Agents also found and seized various equipment utilized in the manufacturing of counterfeit identity documents, including a computer and a silk-screen printing press with various inks, chemicals and solutions commonly utilized in silk-screen printing. ICE agents also conducted a search of a storage shed leased by the defendant in Aurora. There they found and seized additional counterfeit identity document manufacturing equipment and supplies.

On February 7, 2005, ICE conducted a search of the Glendale, Colorado apartment, where they found and seized the counterfeit document laboratory, including the equipment and hundreds of counterfeit identity document materials.

On February 8, 2005, ICE agents conducted a search of an address in Chicago, Illinois, where MIRANDA-ESPINOSA had sent additional equipment to produce and distribute counterfeit identification documents. Agents found and seized the computer and equipment the defendant had earlier sent there, as well as materials for hundreds of counterfeit identity documents.

The plea agreement further states that the defendant conspired with others, including federal fugitive PEDRO CASTORENA-IBARRA, to wire transfer the proceeds of the illegal activity from Denver to Los Angeles and Mexico.

In a separate case, MIRANDA-ESPINOSA was indicted by a federal grand jury in Denver, Colorado, for unlawfully reentering the United States, after having been convicted in U.S. District Court in the Central District of California for transferring false immigration identification documents. The defendant was sentenced for violating the terms of his supervised release from the Central District of California case, as well as illegally reentering the United States after being deported following that conviction.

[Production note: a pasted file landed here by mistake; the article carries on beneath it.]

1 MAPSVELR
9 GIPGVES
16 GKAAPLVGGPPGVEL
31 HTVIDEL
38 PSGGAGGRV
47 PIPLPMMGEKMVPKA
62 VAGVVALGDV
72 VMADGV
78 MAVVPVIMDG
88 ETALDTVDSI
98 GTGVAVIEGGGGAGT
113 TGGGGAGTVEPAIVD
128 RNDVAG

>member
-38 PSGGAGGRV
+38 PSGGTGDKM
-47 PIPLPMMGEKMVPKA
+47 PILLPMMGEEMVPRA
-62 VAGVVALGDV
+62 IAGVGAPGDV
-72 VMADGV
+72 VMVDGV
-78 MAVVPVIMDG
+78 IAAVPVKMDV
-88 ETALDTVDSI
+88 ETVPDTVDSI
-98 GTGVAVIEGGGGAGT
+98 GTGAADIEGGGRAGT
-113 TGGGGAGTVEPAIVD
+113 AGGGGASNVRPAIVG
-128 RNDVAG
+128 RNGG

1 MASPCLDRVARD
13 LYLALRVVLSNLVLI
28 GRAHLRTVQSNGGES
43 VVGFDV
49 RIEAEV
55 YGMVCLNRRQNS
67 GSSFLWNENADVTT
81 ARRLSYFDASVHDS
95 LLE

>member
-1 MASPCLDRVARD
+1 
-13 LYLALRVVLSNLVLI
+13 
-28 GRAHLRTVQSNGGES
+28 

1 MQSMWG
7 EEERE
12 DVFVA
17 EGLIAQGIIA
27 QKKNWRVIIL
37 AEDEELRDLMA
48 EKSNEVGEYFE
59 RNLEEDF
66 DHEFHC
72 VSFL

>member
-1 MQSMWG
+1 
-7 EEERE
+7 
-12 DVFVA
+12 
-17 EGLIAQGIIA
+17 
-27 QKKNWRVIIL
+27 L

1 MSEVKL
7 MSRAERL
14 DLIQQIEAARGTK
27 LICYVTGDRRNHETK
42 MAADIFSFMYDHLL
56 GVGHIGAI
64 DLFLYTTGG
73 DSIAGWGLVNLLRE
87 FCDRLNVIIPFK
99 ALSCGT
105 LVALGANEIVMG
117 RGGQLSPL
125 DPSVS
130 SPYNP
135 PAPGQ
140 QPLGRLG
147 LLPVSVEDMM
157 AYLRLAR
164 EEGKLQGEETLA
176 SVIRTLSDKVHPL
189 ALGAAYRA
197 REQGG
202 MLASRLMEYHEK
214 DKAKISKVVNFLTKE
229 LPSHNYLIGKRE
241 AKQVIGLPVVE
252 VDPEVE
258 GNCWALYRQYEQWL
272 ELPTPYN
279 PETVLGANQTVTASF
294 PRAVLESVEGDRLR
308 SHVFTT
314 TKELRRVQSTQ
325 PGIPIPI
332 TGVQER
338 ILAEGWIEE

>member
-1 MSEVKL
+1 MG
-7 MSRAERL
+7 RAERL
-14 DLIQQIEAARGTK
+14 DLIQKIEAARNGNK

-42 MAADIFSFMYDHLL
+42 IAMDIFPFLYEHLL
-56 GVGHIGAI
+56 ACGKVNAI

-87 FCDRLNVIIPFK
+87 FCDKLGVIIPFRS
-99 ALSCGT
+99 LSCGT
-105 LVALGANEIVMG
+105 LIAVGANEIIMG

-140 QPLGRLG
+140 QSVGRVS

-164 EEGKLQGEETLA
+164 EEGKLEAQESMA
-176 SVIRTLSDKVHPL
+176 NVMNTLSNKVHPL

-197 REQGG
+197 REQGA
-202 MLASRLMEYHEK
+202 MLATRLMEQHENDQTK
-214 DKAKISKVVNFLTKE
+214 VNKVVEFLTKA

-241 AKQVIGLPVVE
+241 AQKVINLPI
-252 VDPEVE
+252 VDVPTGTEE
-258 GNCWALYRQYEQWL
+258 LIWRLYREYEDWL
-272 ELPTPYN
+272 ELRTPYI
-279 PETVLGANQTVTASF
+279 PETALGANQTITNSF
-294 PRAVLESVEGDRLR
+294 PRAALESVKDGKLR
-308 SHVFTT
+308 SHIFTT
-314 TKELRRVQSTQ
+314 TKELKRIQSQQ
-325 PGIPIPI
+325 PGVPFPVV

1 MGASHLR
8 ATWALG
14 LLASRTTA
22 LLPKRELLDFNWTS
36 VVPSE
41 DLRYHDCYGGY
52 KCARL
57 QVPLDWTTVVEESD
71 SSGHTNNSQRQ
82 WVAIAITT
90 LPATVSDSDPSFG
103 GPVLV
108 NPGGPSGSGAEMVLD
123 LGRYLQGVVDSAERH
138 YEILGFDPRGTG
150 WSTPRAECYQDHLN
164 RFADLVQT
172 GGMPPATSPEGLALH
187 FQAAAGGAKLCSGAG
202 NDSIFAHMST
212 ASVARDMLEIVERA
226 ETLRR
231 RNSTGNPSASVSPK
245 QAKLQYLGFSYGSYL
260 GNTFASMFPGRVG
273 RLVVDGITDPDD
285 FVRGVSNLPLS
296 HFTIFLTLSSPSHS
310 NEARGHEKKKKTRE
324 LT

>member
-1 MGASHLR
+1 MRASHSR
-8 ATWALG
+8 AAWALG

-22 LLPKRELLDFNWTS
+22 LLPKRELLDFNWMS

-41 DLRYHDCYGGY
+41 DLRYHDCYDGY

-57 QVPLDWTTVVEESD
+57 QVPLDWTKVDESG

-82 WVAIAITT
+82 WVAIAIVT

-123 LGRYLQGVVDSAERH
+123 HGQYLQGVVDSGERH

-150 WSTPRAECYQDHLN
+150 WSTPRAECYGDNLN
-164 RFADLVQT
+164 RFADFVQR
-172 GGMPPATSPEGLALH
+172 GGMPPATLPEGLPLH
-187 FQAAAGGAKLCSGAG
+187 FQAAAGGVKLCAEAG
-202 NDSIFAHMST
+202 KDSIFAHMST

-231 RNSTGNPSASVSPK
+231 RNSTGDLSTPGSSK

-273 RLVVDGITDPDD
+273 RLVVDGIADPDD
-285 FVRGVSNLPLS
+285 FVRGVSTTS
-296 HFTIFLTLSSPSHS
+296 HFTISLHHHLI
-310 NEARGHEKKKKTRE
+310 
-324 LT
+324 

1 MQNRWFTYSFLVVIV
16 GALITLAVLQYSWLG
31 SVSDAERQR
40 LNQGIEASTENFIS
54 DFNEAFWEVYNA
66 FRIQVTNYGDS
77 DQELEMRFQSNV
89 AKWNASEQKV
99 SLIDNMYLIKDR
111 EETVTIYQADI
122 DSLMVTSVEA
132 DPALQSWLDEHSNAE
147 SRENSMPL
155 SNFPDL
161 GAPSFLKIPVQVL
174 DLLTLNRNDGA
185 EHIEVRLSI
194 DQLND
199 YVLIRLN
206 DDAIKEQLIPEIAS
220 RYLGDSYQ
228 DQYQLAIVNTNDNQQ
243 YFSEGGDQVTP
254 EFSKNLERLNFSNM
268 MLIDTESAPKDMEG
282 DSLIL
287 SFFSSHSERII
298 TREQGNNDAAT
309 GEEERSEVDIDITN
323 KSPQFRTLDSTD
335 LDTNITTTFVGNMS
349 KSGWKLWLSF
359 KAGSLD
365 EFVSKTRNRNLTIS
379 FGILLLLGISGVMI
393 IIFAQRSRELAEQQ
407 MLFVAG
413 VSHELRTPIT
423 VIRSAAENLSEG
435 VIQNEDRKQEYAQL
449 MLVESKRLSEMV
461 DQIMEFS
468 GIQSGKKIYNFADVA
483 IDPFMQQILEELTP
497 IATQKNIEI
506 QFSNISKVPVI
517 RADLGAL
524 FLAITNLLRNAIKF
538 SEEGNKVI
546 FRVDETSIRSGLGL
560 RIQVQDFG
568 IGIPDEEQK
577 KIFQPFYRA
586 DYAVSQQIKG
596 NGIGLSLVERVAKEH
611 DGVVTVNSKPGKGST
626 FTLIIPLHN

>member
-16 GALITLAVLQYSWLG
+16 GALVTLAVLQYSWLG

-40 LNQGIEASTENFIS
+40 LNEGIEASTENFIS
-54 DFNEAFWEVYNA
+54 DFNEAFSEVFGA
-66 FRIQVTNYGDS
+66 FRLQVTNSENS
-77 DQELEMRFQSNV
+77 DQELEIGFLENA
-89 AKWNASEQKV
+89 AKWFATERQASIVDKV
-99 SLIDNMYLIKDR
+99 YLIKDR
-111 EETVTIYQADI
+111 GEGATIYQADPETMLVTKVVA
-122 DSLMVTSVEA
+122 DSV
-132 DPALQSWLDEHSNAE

PEDRO CASTORENA-IBARRA, is thought to be a mastermind behind one of the largest fraudulent immigration related identification document production organizations in the United States. PEDRO CASTORENA-IBARRA was indicted by a federal grand jury in Denver on July 11, 2005, and remains a fugitive from justice. During a recent sentencing hearing of PEDRO CASTORENA-IBARRA’s brother, FRANCISCO JAVIER CASTORENA-IBARRA, Chief Judge Babcock recognized that CASTORENA-IBARRA and his criminal organization has had a serious impact on the relationship between the United States and the Republic of Mexico.

“This significant sentence recognizes how the Castorena Family Organization’s fraudulent document ring creates immeasurable national security problems,” said Jeffrey Copp, U.S. Immigration and Customs Enforcement (ICE) Special Agent in Charge of the Denver office. “ICE will work with many other law enforcement agencies to bring to justice the numerous people in this organization who were responsible for this intricate illegal operation.” Copp heads the ICE Office of Investigations, which includes: Colorado, Wyoming, Montana and Idaho.

The CASTORENA-IBARRA and MIRANDA-ESPINOSA cases have been actively investigated and prosecuted under the direction of Assistant United States Attorney Joseph Mackey in cooperation with the United States Attorney’s Office for the Central District of California in Los Angeles.

The case was investigated by U.S. Immigration and Customs Enforcement (ICE), IRS-Criminal Investigation, the Social Security Administration’s Office of the Inspector General, and the Postal Inspection Service.